September 29, 2021

Increasing palmitoylation to rescue estrogen receptor alpha-dependent synaptic deficits in 3K alpha-synuclein mice

Tim Moors, PhD

Additional Authors: Pascal Bechade, Thomas McCaffery, Maria Ericsson, Shaomin Li, Gary Ho, Silke Nuber1

Aims
Women are less vulnerable to neurodegenerative aspects of PD. We previously reported preserved alpha-synuclein (aSyn) homeostasis and reduced dopaminergic loss in female E46K-amplified (3K) aSyn transgenic mice, while estrogen treatment alleviated aSyn pathology and motor phenotypes in male 3K mice. Here, we study the underlying protective effects of estrogen receptor alpha (ERa) and impact of inhibiting the enzyme removing its membrane-stabilizing palmitoyl-tag in physiologically low 3K aSyn-expressing (3KL) mice.

Methods
Cognitive and motor performances were tested in various behavioral paradigms. We applied immunohistochemistry, (super-resolution) microscopy and immuno-EM to assess (sub)cellular localization and histopathology of aSyn and other proteins, quantitative WB/ELISA to study protein levels and biochemical distribution, and electrophysiology on hippocampal tissue slices to analyze synaptic plasticity. Estrogen receptor palmitoylation was measured using Acyl-Biotin Exchange assays.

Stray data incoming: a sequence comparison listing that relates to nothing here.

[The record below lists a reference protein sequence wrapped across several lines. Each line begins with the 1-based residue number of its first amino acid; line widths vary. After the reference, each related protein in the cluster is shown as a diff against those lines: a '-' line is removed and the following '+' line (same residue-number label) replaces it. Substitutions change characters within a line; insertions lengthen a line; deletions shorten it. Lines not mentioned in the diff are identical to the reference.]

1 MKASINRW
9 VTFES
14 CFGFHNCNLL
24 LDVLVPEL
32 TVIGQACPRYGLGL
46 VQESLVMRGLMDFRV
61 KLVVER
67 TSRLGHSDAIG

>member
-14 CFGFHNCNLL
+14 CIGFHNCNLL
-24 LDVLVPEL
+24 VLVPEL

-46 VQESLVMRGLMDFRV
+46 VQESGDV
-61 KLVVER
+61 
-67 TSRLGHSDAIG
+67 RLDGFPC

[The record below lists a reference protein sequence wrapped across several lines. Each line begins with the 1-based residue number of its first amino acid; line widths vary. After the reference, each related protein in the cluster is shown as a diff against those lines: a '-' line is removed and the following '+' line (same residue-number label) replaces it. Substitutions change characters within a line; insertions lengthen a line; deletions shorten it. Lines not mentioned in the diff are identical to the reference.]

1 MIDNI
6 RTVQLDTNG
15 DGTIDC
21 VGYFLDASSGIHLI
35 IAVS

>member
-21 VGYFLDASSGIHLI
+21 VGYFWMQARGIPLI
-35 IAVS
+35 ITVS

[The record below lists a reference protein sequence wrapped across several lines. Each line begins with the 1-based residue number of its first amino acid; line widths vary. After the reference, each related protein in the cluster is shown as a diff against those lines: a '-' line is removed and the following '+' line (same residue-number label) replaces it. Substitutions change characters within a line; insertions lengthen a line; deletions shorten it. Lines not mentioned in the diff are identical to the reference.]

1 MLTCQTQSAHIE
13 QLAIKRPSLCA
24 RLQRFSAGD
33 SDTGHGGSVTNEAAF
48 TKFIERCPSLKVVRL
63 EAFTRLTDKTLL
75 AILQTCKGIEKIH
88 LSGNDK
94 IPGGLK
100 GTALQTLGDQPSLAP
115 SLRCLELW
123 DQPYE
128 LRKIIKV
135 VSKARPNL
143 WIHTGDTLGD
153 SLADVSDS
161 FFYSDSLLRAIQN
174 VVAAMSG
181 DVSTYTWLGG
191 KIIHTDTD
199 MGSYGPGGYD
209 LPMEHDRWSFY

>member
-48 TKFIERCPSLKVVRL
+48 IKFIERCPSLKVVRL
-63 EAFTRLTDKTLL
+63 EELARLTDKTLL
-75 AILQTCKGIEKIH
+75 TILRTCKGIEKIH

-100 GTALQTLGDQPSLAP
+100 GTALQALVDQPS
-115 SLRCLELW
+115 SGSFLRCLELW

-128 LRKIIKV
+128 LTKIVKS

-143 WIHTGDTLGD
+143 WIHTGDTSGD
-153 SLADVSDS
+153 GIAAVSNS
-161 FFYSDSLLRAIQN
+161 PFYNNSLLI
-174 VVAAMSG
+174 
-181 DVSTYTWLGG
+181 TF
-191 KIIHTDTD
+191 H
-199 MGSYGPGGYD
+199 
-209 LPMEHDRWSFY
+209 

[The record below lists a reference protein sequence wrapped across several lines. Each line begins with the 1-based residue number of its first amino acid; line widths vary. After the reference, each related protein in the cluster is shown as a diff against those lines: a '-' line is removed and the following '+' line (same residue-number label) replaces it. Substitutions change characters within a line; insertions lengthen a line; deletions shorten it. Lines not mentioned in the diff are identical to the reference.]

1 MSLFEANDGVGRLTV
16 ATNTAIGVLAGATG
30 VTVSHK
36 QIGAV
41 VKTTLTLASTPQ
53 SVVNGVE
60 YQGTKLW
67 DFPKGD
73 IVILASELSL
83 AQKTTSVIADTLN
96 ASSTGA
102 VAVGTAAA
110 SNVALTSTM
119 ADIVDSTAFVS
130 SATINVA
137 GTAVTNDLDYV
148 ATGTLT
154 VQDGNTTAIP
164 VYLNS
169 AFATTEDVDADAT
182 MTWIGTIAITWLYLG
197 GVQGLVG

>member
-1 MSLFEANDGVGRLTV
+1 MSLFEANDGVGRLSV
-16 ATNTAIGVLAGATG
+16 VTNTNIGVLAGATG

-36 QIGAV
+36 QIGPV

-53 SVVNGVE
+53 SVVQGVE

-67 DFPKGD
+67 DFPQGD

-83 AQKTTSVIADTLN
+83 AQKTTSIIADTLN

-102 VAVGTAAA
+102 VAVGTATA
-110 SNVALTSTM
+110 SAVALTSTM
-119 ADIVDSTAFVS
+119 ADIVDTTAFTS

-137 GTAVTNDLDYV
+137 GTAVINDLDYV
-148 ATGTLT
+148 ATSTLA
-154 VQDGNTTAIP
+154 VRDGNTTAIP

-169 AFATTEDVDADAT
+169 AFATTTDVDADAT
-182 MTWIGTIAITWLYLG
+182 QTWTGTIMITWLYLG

Results
3KL female mice showed delayed onset of cognitive and motor symptoms, improved aSyn homeostasis (e.g. increased solubility/multimerization) and reduced Ser129-p aSyn cytopathology. Crowding of aSyn at vesicles was associated with impaired synaptic plasticity in 3KL males. Synaptic function was restored after estrogen treatment, which was blocked by ERa antagonists. In 3KL mice, ERa co-clustered at perinuclear and synaptic aSyn accumulations (as in the PD brain), which was associated with decreased ERa palmitoylation. We hence pharmacologically increased ERa palmitoylation using ML-348 (an APT-1 inhibitor) for 80 days, which improved synaptic plasticity and cognitive performances in 3KL (female and male) mice.

Conclusions
Increased synaptic ERa by female sex or ML-348-dependent palmitoylation preserves synaptic plasticity and aids phenotypes downstream the disturbed aSyn homeostasis in a 3KL aSyn PD mouse model.

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